Ananias’ Internal Argument

I sat shaking my head partially in disbelief and partially in determined disobedience.  The Lord had just appeared to me, giving me very specific directions to a particular house in my city and asking me to go there to lay my hands on Saul of Tarsus.   I had heard of this man.  He had heavily persecuted the believers in Jerusalem and had gotten written permission to seek out believers and imprison them here in Damascus as well.  The Lord had assured me that this man was a chosen vessel,  the one picked by the Lord, Himself, to bring the Good News to many.  Had I understood the Lord correctly?   Had I imagined the whole encounter with the Lord?

If he remained blind, I reasoned, Saul could certainly do no harm.  If  his sight was restored, however, how many lives might be threatened, lives for which I would be responsible.  The man had been neutralized.  Why not leave him blind?  If after a while, he demonstrated true repentance, then we could lay hands on him.  I saw, in my mind’s eye, the grief that this man could cause in my city:   Parents dragged off to jail leaving behind crying children, believers refusing to gather because of fear of imprisonment and even death.  The cause of Christ would surely not be blessed by such a risky action.  I felt certain that I must error on the side of caution.  I did not want to take responsibility for harm coming to anyone.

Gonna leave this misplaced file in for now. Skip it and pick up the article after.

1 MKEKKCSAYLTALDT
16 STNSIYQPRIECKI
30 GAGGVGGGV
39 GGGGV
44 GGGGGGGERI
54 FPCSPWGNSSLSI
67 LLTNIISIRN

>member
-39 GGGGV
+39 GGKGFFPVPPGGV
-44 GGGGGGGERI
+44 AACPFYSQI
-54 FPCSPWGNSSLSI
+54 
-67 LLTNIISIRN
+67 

But the Lord had said that the man, Saul, was praying, and that He had already told Saul that I would come to him and would lay my hands on him so that his sight could be restored.  The Lord’s directions had seemed so specific and imperative.  Did I dare to disobey?  Didn’t the Lord know what He was doing?  Surely He would not heal Saul, if Saul’s heart had not changed.

The inner debate over the Lord’s direction subsided.  I grabbed by cloak, and went out closing the door quietly behind me.  The results of my actions would be in the Lord’s hands.